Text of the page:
Making cannabis legal will of course take it out of the illegal drug market.
At the moment people who wish to buy cannabis have to do so through illegal drug pushers and much of the cannabis purchased is of unknown and sometimes dubious quality.
If it is prescribed, then the cannabis can be made of predictable and high quality.
The Sativex compound, for example, is of medicine standard and consists of 50 per cent THC and 50 per cent CBD.
There are many different types of cannabis with varying ratios of the key cannabinoids.
Some people may benefit from a relatively high THC component and some from a relatively high CBD component.
Growers can produce products that can be ‘tuned’ to the various conditions for which it is helpful.
Making medical cannabis legal would iron out anomalies in the law.
Sativex is a legal product, while dronabinol, a synthetic THC used to treat nausea during chemotherapy, is also legally prescribed.
And CBD in isolation is not a banned product.
Thus the key components of cannabis are in various forms legal yet the use of herbal cannabis (which has less side effects than synthetic products) remains illegal.
Frankly, this is rather a daft situation as 11 European countries, several other countries around the world and 24 US states have now made cannabis legally prescribable.
They have determined that the benefits outweigh the risks.
THE RISK OF SCHIZOPHRENIA
Most objections focus on the long term side effects.
There is some evidence that heavy recreational users of cannabis are at a higher risk of schizophrenia or other psychotic episodes.
There is certainly a relationship between higher doses of cannabis and the mental illness, with schizophrenia mainly triggered in heavy users or those with a family history of psychosis.
Obviously this is of some concern but the risk could be mitigated if doctors simply made them clear to patients.
Other authors have noted memory and thinking problems in heavy recreational users, but these problems seem to focus on a reduction of verbal memory in the longer term.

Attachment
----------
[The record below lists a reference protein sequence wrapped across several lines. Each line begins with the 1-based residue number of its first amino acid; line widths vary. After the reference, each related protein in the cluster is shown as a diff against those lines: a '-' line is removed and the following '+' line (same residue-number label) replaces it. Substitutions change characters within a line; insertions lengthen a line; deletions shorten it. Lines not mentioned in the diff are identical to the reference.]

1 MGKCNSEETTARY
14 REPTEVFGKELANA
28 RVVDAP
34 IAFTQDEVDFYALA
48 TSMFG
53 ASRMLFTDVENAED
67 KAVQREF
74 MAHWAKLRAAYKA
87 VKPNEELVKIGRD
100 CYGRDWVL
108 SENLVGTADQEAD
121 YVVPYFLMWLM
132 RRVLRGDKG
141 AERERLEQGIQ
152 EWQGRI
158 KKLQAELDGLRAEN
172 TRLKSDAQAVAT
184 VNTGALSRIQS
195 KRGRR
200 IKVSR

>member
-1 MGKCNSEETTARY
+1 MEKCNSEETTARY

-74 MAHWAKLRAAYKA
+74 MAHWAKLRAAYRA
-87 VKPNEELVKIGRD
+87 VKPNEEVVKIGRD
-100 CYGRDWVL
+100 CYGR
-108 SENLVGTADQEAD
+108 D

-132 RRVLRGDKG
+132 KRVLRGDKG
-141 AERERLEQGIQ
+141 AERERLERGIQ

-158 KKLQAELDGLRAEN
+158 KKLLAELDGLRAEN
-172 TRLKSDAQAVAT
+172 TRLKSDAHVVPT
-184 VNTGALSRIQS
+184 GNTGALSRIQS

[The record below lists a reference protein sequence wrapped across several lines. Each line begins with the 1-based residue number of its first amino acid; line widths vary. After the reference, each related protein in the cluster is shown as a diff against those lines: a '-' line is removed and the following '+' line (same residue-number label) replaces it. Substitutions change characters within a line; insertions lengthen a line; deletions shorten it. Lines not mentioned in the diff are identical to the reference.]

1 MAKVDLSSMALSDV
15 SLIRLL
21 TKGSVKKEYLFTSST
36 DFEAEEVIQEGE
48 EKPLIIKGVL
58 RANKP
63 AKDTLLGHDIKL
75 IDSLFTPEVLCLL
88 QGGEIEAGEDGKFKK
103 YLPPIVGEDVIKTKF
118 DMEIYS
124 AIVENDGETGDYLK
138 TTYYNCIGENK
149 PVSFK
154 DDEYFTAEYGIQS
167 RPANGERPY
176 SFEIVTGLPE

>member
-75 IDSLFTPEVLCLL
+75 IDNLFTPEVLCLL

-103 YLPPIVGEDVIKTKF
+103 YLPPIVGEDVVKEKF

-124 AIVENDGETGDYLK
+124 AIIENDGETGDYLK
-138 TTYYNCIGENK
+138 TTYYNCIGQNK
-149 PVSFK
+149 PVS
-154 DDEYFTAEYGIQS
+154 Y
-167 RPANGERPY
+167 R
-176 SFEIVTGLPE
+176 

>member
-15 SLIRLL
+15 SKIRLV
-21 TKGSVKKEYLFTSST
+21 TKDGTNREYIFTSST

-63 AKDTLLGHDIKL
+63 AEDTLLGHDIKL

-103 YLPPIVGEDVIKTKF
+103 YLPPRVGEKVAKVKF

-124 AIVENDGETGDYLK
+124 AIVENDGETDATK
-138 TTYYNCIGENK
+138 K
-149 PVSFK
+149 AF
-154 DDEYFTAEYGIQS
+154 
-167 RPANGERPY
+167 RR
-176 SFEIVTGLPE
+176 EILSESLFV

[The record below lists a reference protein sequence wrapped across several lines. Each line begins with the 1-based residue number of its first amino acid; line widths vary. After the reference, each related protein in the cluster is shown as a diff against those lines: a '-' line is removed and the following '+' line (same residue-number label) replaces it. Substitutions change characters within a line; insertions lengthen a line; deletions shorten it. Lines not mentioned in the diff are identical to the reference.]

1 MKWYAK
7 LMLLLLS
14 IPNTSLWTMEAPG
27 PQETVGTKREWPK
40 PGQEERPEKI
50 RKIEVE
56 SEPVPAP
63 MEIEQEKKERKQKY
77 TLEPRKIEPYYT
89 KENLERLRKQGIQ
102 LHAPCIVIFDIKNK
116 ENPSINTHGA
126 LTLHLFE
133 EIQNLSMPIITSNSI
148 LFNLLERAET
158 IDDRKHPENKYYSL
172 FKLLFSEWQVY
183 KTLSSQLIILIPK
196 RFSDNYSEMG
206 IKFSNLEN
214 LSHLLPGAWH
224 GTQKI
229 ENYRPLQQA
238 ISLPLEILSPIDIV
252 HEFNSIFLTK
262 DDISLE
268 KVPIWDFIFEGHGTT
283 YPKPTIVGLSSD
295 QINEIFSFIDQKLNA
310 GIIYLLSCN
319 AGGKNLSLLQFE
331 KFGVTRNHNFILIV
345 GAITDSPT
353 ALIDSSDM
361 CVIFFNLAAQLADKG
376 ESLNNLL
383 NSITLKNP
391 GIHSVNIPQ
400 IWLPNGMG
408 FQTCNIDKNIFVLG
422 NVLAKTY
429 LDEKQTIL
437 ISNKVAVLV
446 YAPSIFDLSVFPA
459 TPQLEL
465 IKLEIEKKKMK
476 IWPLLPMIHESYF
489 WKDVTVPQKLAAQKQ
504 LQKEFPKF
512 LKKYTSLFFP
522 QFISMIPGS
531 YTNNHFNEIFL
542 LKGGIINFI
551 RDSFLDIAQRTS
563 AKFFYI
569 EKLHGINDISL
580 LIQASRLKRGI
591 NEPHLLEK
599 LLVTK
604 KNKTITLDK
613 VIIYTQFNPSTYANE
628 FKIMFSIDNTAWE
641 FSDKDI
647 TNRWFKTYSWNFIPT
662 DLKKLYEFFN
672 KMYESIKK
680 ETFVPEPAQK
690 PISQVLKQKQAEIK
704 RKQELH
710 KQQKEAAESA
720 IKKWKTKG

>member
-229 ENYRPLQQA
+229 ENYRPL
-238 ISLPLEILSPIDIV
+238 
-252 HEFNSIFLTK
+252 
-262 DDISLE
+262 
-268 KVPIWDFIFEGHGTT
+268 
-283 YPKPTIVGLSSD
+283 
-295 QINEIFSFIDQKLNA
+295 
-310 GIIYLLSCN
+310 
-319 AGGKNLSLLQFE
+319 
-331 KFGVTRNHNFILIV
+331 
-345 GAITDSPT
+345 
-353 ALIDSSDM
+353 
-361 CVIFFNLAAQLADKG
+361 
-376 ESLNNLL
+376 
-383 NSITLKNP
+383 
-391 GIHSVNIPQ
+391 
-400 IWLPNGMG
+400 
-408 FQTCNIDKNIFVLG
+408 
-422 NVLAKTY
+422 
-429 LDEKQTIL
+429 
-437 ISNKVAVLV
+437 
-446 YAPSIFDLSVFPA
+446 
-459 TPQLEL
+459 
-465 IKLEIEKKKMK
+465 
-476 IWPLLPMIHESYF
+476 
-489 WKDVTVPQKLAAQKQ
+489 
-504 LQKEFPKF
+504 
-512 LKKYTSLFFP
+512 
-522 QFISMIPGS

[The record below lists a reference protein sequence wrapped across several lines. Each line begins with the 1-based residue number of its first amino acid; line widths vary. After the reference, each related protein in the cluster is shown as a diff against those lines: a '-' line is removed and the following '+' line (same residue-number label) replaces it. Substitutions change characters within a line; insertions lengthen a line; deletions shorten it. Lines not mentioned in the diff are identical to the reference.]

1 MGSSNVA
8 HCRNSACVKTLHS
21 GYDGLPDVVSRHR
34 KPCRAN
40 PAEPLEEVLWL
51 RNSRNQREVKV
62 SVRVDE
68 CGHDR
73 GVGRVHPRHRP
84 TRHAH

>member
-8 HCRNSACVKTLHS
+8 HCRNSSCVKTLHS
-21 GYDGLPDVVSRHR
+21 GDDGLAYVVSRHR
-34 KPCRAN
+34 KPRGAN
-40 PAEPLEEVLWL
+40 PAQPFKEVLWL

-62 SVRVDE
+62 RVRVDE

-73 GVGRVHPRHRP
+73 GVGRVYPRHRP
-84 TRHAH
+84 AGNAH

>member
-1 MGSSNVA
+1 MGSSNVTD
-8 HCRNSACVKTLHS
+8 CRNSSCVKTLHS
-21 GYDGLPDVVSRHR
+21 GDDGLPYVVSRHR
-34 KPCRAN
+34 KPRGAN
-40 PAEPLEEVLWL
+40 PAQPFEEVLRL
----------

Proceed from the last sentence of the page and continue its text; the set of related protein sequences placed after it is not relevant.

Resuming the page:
Once again, this is of some concern, but a counter-argument is that legalising cannabis would make proper long term studies possible so these risks can be quantified and action taken to reduce them.
Other studies claim cannabis reduces the volume of the brain, particularly around the hippocampus - thought to be the centre of emotion, memory.
It also controls the autonomic nervous system, which controls unconscious actions such as breathing, our heartbeat and digestive processes.
However, the significance of these findings is not certain.
IS THERE A RISK OF DEPENDENCY?
The studies show that around 9 per cent of cannabis users become dependent on the product, which compares to around 32 per cent of tobacco users and 15 per cent of alcohol users.
A useful article in the Lancet in 2010 convincingly demonstrated that cannabis was overall less harmful than tobacco and alcohol.
Studies in some of the US states, where growing one’s own cannabis is legal, have shown that there is a ‘diversion’ rate.
In other words, some of the cannabis grown legally for medical reasons is diverted into the recreational market.
Indeed, in Colorado it has been shown that there is four times more production of cannabis than is required for medical use within the state.
This is a risk but it is a risk that is much reduced if cannabis is produced by licenced growers who can control the quality and ensure, with licenced pharmacists, a secure supply chain.
PRESCRIBING CANNABIS COULD HELP PEOPLE IN PAIN
Overall there are good reasons to prescribe cannabis.
Certainly there are some concerns about long term usage.
However, legalisation of cannabis for medical conditions would help many people who are in chronic pain or troubled by neurological and other conditions.
It would also allow properly controlled studies to be undertaken to determine with accuracy the effectiveness and side effects of the product.
At the moment there is a campaign to make medical usage legal – see www.itsmedicine.co.nz – I would encourage readers to sign that petition.